Sublime Currency, the new album from Abandoned Pools, is the culmination of the eleven-year journey of Tommy Walter, bassist and co-founder of the critically acclaimed band eels. Such a long process deserves some great visuals, so the band turned to director Frank Sacramento for a minimalist, modern art kind of feel of a video for the title track. Says Tommy of the video, "The video melds visual art with music in a graceful rhythm. The minimalist style compliments and even enhances the impact of the song, and reflects much of my intention for this particular albumthat sometimes having too much in our surroundings can actually createswhite noise and important details become less noticeable and lost in the process of creativity and life." Check out the premiere and be sure to pick up the band's new album
Sublime Currency, the long-awaited third album from Abandoned Pools, is the culmination of an eleven-year journey. In many ways, the album tells a new chapter in the narrative of Tommy Walter, the songwriter and musician behind the band. Tommy, who is from Westlake Village, CA, began the project in the early '00s, initiating his own visionary project after leaving the band The Eels.
In the beginning, Abandoned Pools was entirely a solo endeavor. Their 2001 debut, Humanistic, crafted alone in Tommys apartment, is a focused collection of tracks that conveyed bittersweet sentiments about suburban life in America. Its successor, 2005s Armed to the Teeth, shifted away from Tommys solitary venture, constructed with the aid of a band. That disc reveals a songwriter grappling with confusion and darkness. Now, on Sublime Currency, Tommy has answered his own questions, finding solace in his faith and recent marriage.
"This record is more of a joyful record," Tommy says. "Im a happier person after Ive gone through this process. I reached a low point in my life and I think my music now reveals how I overcame that. This record is about feeling like I discovered something thats important to me."
The album, written and recorded during 2010 and 2011, took shape organically, a thoughtful response to Tommys current life view. The recordings took place in several Southern California locations, Castle View Studio, The Bombshelter and Tommys own LQP Studios, all with Tommy at the production helm. And ultimately, like Abandoned Pools debut, Sublime Currency is a unified, cohesive vision from a focused musician. Even all the instruments on the album, with the exception of the drums, were played by the multi-instrumentalist.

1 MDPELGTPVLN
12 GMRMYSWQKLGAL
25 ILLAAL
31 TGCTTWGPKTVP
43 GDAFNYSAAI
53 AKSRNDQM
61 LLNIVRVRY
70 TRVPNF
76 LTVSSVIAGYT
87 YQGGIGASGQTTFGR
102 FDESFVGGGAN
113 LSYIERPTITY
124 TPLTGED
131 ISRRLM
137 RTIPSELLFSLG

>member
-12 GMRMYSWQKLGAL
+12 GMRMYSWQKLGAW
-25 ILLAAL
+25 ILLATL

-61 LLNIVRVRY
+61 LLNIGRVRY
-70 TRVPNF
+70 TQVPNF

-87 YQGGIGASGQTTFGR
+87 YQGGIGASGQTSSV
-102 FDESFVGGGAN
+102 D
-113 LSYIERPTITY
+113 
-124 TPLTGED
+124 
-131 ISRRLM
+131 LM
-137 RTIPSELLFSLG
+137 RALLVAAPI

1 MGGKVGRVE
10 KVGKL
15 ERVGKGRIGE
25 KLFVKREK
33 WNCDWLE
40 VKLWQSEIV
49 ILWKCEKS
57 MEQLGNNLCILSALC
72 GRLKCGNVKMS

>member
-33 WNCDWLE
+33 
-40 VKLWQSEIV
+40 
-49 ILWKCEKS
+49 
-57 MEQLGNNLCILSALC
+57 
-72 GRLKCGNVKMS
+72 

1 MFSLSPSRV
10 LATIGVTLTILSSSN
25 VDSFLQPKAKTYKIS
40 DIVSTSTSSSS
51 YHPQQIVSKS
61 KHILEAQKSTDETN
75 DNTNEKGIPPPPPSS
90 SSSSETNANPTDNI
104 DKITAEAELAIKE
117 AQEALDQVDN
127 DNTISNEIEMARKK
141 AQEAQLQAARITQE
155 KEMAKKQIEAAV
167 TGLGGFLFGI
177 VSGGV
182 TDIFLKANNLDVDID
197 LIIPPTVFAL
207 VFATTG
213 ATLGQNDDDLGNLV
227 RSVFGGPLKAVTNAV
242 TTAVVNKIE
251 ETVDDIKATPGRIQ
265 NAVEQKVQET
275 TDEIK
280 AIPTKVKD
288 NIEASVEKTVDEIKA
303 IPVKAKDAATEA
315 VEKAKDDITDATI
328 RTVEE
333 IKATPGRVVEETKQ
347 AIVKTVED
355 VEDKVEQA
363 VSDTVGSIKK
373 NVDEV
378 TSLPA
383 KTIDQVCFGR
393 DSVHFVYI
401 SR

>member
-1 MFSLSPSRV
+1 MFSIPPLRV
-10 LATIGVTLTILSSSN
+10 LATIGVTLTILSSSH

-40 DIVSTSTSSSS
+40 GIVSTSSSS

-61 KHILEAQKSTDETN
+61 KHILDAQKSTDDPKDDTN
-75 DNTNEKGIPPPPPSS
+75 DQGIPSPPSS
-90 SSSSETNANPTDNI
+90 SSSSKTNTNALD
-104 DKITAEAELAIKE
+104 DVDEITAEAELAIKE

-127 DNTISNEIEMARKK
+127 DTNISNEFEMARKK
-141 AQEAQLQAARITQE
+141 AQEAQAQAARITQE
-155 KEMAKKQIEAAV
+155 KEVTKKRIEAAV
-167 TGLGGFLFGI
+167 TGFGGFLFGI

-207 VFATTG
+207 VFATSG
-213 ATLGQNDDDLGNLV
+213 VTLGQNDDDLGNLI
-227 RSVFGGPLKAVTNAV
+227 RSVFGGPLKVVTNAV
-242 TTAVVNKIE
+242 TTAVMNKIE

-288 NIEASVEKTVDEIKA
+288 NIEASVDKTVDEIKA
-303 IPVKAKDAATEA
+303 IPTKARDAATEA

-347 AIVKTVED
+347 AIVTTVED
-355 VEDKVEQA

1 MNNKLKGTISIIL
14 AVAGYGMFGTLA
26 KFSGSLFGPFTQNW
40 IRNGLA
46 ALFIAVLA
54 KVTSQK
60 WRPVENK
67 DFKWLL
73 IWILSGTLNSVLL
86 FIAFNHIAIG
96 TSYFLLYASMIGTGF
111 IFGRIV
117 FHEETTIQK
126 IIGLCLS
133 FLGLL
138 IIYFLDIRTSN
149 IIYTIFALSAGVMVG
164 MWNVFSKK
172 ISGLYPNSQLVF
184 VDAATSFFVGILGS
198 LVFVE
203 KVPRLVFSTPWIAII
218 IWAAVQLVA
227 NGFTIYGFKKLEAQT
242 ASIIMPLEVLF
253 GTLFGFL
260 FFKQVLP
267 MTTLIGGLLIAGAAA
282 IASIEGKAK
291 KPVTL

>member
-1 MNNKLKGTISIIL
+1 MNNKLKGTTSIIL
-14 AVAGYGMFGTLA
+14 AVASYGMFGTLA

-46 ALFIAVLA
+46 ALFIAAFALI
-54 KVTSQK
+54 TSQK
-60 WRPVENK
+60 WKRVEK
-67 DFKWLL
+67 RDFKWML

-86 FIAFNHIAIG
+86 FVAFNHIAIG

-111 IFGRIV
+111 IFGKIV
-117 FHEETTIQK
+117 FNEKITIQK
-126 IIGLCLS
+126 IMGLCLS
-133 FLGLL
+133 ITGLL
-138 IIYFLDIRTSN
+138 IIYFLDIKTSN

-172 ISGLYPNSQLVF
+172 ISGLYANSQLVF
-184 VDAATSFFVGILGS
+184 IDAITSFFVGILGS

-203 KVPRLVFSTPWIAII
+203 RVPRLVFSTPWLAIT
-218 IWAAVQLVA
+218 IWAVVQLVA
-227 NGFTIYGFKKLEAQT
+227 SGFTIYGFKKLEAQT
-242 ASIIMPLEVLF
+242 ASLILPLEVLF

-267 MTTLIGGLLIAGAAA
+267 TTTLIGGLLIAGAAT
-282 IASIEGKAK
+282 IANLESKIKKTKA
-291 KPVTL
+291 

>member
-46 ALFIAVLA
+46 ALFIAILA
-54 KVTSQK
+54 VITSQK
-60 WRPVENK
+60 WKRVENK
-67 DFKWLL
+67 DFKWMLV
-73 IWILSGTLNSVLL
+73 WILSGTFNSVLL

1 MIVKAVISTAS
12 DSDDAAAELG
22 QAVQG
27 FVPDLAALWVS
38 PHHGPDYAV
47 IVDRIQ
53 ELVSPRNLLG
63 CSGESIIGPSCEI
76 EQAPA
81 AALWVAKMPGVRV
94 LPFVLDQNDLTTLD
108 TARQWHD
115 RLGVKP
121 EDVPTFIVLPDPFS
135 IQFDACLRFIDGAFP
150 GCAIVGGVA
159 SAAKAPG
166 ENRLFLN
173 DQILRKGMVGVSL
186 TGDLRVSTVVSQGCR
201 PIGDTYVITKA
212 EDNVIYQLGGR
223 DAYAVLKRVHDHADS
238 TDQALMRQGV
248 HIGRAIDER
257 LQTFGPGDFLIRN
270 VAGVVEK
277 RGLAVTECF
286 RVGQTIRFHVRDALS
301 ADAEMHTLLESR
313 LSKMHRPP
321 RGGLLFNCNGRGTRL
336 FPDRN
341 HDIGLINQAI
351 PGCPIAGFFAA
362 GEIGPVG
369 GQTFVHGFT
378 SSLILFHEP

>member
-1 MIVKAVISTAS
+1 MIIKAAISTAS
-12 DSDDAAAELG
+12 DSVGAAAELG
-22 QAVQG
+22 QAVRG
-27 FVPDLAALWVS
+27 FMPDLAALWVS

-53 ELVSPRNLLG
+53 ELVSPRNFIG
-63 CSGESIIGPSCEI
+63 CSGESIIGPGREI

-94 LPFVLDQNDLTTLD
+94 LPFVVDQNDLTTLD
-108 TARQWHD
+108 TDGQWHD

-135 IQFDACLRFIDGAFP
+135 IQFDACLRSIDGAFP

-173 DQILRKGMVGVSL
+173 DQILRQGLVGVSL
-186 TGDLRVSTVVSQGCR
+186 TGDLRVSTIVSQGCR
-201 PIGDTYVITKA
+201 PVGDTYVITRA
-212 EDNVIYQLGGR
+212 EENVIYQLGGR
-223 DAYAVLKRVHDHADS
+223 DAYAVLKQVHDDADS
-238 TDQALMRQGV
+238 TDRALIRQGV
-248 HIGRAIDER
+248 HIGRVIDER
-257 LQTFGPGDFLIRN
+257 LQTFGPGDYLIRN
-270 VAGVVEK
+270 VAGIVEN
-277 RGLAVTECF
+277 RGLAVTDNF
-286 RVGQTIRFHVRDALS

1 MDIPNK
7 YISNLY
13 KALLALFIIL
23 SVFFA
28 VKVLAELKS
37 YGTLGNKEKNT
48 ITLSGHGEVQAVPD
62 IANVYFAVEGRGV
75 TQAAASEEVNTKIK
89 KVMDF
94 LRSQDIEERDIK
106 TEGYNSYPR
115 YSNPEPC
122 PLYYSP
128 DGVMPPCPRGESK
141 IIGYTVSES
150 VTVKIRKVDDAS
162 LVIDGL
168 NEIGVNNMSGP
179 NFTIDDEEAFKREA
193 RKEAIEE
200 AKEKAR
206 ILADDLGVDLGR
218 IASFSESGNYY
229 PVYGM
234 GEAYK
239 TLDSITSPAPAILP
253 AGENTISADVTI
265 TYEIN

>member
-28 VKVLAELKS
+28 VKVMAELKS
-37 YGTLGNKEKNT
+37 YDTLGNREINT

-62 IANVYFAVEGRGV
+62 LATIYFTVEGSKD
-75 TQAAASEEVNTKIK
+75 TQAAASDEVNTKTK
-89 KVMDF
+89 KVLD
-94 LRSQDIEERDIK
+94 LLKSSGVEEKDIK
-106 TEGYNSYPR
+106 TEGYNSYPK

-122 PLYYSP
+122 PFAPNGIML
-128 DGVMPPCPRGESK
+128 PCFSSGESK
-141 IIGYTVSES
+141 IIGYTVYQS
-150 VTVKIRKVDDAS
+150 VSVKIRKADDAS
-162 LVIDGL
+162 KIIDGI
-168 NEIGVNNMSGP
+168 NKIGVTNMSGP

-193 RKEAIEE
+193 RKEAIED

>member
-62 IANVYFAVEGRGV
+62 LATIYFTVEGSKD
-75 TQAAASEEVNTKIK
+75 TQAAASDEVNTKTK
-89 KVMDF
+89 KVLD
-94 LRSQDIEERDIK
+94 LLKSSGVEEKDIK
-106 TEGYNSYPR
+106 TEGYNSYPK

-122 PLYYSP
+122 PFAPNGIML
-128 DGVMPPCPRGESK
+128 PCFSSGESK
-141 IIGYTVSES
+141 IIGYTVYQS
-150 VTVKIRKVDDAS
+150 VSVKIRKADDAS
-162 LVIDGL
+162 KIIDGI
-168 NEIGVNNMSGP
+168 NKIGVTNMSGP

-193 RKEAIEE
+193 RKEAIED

"I went back to my core of writing on my own and recording on my own because it keeps the project focused," he explains. "I had a lot of range on the first album and I wanted to keep that going here, this range of styles. The songs come from a long span of time, but I feel like theyre all appropriate to now."
"Unrehearsed," a standout track for the LP, showcases the more pop-oriented side of the disc, a surging tune that recalls Abandoned Pools debut, while "In Silence," a track Tommy penned about getting married, is an immediate and engaging mellow rock number. Its the title track, however, that culls the album together. Named from a quote by composer John Cage, the synth-laced rock track aims to share Tommys personal journey, offering the listener some sense of how one can emerge from the struggle in the lyrics: "I can push the buttons/I can wrestle with the phantoms/Till I see that all the best things happen naturally."
Its a product of love and devotion, as well. Tommy, who has spent the past five years writing for commercials and TV shows, wrote and recorded the disc before he had a record label on which to release it. Tooth & Nail eventually signed Abandoned Pools in November of 2011, adding Abandoned Pools to their already-impressive roster of like-minded artists. Tommy adds the album to numerous achievements over the years, including writing the theme song for MTVs Clone High and touring with bands like A Perfect Circle, Zwan, Garbage and Lenny Kravitz. In the end, though, it all comes back to making mindful, intelligent music that resonates with his fans.
"It all comes down to where your motivation is when you make music," Tommy says. "It's not about hype or trying to get someone's attention. It's about making music for the love of music itself."